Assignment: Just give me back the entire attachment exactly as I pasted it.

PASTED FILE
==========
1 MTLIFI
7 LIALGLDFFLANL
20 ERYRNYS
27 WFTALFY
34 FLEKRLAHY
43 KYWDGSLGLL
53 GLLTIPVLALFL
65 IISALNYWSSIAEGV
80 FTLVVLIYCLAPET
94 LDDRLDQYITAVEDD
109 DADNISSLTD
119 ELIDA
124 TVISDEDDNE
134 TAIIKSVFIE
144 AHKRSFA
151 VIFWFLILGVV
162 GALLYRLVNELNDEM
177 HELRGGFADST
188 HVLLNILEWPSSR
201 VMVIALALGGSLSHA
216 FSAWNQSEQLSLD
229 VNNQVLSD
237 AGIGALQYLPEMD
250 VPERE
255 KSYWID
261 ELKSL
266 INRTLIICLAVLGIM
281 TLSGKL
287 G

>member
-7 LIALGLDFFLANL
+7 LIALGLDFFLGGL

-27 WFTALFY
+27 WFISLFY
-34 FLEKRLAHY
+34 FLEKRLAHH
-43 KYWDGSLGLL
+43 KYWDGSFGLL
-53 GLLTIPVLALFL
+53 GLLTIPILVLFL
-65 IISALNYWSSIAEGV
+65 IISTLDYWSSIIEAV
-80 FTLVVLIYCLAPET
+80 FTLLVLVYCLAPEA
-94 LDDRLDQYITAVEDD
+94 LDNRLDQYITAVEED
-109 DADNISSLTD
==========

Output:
1 MTLIFI
7 LIALGLDFFLANL
20 ERYRNYS
27 WFTALFY
34 FLEKRLAHY
43 KYWDGSLGLL
53 GLLTIPVLALFL
65 IISALNYWSSIAEGV
80 FTLVVLIYCLAPET
94 LDDRLDQYITAVEDD
109 DADNISSLTD
119 ELIDA
124 TVISDEDDNE
134 TAIIKSVFIE
144 AHKRSFA
151 VIFWFLILGVV
162 GALLYRLVNELNDEM
177 HELRGGFADST
188 HVLLNILEWPSSR
201 VMVIALALGGSLSHA
216 FSAWNQSEQLSLD
229 VNNQVLSD
237 AGIGALQYLPEMD
250 VPERE
255 KSYWID
261 ELKSL
266 INRTLIICLAVLGIM
281 TLSGKL
287 G

>member
-7 LIALGLDFFLANL
+7 LIALGLDFFLGGL

-27 WFTALFY
+27 WFISLFY
-34 FLEKRLAHY
+34 FLEKRLAHH
-43 KYWDGSLGLL
+43 KYWDGSFGLL
-53 GLLTIPVLALFL
+53 GLLTIPILVLFL
-65 IISALNYWSSIAEGV
+65 IISTLDYWSSIIEAV
-80 FTLVVLIYCLAPET
+80 FTLLVLVYCLAPEA
-94 LDDRLDQYITAVEDD
+94 LDNRLDQYITAVEED
-109 DADNISSLTD